Changing Racism One Word At A Time

Racism is different now. It used to be blatant, right in front of people for all to see. It was not uncommon in public to hear racial slurs be shouted at people with a nasty intent in mind. Those days are over. Now people are looking for the subtle racists, the ones it takes effort to find. When found, great effort is taken to humiliate, ridicule, and lambaste these people for their beliefs. This is not the way to end racism in America, it will only fuel it.

 

A word is a random assembly of words that only make sense depending on the language you speak. What gives these words weight is the way in which people use them. The term Redskin for example used to be a derogatory term to describe Native Americans. This word has had a new meaning for 50 years, that of a football team. The team singlehandedly changed the meaning of the word from derogatory to not. Yet people today are now focusing on the fact that it used to be a derogatory term and rid it from our language. What does this really accomplish? Kids growing up don’t know its old connotations; they only know it by the football team. Why are we making this word out to still be racist when it no longer is? The meanings of words can change, let’s not forget that.

 

Banning a word will not make the issue go away, it will make it worse. Changing a word’s meaning over time is the only way to stop it from being used. Why does the “n word” or the “F-bomb” have so much power in today’s society? Just look at their nicknames. We can’t even say them; we have to have nicknames to reference them. Why is this? It is because of past connotations these words have had that are still associated with these words. Their meanings have never changed. They still mean the same thing they meant 150 years ago. In order to lessen a word’s effectiveness, it has to be given a different meaning or used in a different context. That is why “nigga” has become such a popular term in the black community now. It is an attempt to change the meaning of the word to “brother” or “friend” instead of its nasty past. The problem I have is not with the use of this new meaning, it’s with its implementation. This new meaning should not be solely used by black people; everyone should be able to use it. By not allowing white people to use the word, that old connotation is allowed to stick around and make us remember the old word. If everyone was able to use it, it would take some time to be integrated in society effectively, but everything takes time. Nothing good ever comes fast.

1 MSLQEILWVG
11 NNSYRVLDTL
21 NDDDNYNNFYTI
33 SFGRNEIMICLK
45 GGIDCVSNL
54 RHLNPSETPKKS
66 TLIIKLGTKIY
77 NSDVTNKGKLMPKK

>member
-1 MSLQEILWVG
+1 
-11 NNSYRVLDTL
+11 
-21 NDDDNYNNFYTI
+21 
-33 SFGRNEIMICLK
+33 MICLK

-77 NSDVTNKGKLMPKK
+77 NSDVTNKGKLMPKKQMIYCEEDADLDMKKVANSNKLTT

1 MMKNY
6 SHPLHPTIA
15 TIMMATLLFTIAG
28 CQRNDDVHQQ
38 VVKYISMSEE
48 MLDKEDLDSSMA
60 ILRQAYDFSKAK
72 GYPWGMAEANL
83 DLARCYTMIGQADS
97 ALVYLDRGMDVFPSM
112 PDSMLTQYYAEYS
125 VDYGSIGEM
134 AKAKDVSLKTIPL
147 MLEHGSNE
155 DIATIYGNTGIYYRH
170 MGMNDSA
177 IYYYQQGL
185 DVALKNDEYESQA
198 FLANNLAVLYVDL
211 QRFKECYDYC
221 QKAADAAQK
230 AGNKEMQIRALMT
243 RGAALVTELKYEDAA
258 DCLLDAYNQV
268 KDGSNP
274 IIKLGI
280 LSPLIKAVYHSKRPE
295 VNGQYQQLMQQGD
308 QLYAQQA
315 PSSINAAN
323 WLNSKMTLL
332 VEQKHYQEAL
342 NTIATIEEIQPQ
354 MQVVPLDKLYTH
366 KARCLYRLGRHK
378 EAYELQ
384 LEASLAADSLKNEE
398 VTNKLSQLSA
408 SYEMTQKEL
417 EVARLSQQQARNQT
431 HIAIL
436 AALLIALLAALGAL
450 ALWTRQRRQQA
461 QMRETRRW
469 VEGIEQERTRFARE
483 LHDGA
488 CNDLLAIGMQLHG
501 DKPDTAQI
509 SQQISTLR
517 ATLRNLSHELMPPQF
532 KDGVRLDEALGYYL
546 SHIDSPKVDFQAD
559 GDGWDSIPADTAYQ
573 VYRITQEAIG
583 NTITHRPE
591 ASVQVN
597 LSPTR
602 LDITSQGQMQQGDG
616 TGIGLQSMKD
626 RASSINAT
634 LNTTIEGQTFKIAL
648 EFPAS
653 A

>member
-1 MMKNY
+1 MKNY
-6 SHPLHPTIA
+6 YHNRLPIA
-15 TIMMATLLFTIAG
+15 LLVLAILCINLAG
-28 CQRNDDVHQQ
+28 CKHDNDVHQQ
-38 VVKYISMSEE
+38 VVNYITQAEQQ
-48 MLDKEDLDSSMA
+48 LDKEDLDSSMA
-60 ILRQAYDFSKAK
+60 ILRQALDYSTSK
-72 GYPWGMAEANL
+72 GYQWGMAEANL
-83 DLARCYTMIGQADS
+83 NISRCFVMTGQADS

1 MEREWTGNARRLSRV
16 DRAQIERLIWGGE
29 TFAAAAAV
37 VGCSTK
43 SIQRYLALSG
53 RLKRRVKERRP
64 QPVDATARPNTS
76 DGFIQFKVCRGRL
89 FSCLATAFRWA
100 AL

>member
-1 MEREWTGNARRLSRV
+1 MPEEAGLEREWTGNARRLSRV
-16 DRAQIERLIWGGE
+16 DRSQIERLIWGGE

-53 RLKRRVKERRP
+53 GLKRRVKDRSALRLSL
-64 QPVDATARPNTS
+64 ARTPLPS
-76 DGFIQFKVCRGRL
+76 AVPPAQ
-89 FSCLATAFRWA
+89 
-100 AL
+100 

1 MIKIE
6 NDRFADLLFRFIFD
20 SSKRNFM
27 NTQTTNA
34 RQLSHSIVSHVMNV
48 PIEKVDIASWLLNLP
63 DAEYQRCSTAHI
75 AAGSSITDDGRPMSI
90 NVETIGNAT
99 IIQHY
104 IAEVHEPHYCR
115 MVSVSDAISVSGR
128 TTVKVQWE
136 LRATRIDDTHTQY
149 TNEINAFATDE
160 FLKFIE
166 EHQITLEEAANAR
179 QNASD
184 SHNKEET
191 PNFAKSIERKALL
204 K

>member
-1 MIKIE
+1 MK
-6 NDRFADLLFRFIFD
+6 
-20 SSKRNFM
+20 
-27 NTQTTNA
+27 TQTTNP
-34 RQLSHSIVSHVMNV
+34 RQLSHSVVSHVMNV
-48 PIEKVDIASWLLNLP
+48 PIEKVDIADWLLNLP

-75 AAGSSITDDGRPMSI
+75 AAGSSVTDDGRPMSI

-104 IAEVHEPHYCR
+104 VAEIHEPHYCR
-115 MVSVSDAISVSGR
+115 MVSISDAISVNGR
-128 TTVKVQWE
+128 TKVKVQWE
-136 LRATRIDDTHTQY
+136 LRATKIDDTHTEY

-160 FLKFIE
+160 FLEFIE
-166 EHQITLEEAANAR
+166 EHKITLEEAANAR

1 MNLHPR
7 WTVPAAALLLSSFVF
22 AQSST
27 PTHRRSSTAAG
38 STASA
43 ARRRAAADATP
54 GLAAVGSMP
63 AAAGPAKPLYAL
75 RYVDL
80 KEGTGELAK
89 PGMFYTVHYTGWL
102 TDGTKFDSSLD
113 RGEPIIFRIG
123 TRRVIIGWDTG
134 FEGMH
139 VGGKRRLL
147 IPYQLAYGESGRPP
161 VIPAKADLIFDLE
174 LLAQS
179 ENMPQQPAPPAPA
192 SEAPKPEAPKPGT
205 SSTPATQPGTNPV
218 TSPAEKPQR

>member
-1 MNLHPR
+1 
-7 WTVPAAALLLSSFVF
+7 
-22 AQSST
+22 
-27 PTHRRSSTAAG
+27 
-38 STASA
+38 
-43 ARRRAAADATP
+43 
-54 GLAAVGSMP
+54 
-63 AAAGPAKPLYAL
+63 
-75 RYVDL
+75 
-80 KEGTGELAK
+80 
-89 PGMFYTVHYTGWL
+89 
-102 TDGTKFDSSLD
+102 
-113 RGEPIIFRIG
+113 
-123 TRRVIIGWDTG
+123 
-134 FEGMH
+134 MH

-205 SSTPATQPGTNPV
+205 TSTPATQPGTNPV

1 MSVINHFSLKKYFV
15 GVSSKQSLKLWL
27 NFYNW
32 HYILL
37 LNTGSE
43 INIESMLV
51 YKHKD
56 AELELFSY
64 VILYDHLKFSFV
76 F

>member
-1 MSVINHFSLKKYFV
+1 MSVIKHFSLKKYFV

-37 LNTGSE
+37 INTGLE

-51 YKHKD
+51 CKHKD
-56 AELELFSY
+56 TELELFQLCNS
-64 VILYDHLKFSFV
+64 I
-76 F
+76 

Time heals all wounds. That has always been the case. We need to stop trying to get rid of things that have lost their meaning because of what they used to mean. There will always be racist people, which will never change. They will always find a word to use they think best fits their description. What can change is how we let go of the past not by outlawing words, but by allowing them to flourish in a different way. America has already done the hard part of banning slavery and Jim Crow laws. Actions speak louder than words. Instead of focusing on banning, let’s focus on change. It has worked thus far. Racism is much different now.